Taiwan Semiconductor Manufacturing Co (TSMC, 台積電), the world’s top contract chipmaker, yesterday reported its weakest quarterly net profit in two years, but the company gave a better-than-expected outlook for the current quarter on the back of an initial boost caused by new advanced 28-nanometer technology and a weak local currency.
In the third quarter, TSMC’s net profits tumbled 35.2 percent year-on-year and were down 15.5 percent quarter-on-quarter to NT$30.4 billion (US$1.01 billion), on sluggish end product demand and excessive inventory. The third-quarter profit marked the lowest level since the second quarter of 2009, during which the firm made NT$24.44 billion profit.
Overall, TSMC’s revenues would grow 9 percent in US dollar terms this year, outpacing the global semiconductor industry’s 1 percent expansion and global contract chipmakers’ 4 percent increase in revenues, the Hsinchu-based chipmaker said.
This quarter, increasing uncertainty about future end-product demand amid the eurozone debt crisis has continued to prompt customers to reduce their inventories, which fell to lower than seasonal levels at the end of the third quarter, TSMC chairman and CEO Morris Chang (張忠謀) told an investor conference yesterday.
To cope with weak customer demand, TSMC decided to cut its capital spending for this year slightly to US$7.3 billion from US$7.4 billion. Next year, its capital expenditures would be lower than this year, Chang said.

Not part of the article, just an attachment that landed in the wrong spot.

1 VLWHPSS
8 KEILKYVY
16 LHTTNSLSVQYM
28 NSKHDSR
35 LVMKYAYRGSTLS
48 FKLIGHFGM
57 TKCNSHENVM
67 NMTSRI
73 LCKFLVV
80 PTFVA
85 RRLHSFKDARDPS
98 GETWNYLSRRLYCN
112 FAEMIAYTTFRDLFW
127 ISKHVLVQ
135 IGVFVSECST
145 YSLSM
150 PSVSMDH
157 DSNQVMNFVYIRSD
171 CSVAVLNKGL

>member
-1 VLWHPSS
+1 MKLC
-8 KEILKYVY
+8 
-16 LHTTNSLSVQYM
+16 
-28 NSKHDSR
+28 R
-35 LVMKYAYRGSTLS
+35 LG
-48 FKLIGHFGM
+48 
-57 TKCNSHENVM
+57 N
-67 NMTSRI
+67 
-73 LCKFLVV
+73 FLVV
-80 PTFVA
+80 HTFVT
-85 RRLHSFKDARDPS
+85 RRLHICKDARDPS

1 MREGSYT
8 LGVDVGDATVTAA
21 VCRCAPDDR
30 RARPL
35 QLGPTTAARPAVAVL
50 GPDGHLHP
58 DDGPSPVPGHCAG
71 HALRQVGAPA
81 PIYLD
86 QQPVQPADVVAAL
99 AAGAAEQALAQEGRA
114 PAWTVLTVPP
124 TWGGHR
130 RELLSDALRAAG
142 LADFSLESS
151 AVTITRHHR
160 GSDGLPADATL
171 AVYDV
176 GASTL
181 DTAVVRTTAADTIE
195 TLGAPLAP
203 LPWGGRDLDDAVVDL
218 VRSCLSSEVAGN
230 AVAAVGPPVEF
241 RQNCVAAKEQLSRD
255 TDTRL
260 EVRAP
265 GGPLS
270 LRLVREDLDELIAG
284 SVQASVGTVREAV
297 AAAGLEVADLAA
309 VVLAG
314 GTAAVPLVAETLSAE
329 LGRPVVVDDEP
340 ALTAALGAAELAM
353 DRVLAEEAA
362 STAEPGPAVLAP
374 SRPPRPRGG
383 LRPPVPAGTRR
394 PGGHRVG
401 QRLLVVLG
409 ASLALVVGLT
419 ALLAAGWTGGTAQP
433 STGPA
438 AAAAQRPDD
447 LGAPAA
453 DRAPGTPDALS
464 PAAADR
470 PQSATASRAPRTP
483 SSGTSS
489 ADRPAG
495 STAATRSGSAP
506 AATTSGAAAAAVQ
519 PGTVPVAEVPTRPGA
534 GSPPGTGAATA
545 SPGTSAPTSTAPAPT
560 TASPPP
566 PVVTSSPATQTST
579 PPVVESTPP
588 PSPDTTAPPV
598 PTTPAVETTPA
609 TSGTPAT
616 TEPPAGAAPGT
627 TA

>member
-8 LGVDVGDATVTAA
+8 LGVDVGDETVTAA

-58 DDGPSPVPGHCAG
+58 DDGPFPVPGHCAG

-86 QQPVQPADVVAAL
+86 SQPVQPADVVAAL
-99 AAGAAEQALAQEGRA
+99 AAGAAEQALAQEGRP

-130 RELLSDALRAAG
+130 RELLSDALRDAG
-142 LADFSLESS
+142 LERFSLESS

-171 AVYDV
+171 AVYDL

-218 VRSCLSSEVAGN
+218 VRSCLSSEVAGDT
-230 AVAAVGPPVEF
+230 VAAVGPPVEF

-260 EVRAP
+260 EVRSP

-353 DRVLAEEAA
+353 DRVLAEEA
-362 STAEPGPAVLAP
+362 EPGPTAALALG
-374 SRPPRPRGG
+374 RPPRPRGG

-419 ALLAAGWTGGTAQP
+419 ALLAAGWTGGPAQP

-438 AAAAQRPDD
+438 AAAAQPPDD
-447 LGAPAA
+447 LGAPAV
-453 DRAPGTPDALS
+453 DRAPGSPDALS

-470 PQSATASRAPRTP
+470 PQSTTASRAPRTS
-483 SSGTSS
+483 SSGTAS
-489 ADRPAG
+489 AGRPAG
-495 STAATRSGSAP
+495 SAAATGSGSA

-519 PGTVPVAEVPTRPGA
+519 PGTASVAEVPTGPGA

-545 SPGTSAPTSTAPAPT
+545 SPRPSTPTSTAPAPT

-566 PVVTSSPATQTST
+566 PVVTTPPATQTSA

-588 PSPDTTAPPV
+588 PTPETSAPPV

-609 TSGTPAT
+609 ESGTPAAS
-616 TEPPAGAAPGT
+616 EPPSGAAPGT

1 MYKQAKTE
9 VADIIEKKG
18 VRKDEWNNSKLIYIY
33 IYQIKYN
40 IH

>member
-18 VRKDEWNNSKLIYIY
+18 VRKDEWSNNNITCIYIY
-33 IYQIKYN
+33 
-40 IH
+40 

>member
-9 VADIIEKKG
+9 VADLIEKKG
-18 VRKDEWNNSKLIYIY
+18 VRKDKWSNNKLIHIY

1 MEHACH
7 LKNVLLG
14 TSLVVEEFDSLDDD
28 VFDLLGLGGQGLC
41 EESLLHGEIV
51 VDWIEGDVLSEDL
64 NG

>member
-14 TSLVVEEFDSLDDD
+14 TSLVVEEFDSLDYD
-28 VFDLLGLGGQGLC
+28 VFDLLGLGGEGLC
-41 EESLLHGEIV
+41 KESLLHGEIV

TSMC expects revenues to fall between NT$103 billion and NT$105 billion this quarter, down 1.39 percent to 3.27 percent from NT$106.48 billion last quarter, but better than the 4 percent decline projected by Credit Suisse analyst Randy Abrams.
“TSMC has secured a good position in landing orders for application processors used in smartphones and tablets. Besides, a lot of companies are launching new products,” Abrams said yesterday. “TSMC is holding firm and keeping its technological leadership.”
TSMC, which led rivals in starting commercial production of chips using 28-nanometer technology this quarter, expects revenues from the advanced chips to account for 2 percent of its fourth-quarter revenues and to rapidly grow to more than 10 percent in the second half of next year.
Handset chip designer Qualcomm Inc and graphics processing unit maker Nvidia Inc are among TSMC’s 28-nannometer clients.
Chang expected inventory digestion in the semiconductor supply chain to come to an end this quarter. He said that, perhaps, “we may blink and suddenly find a surge [of orders] that’s amazingly strong [in March or April],” similar to the strong rebound that happened in 2009.
“The business climate now is not as bleak as it was in 2008,” Chang said.
This quarter, gross margin would improve to between 43.5 percent and 45.5 percent, from 42 percent last quarter, TSMC said, compared with the 41.7 percent estimated by Credit Suisse.
TSMC expects the New Taiwan dollar to depreciate by 4 percent to about NT$30.3, from NT$29.12 in the third quarter, which would help boost its gross margin by 1.7 percentage points.
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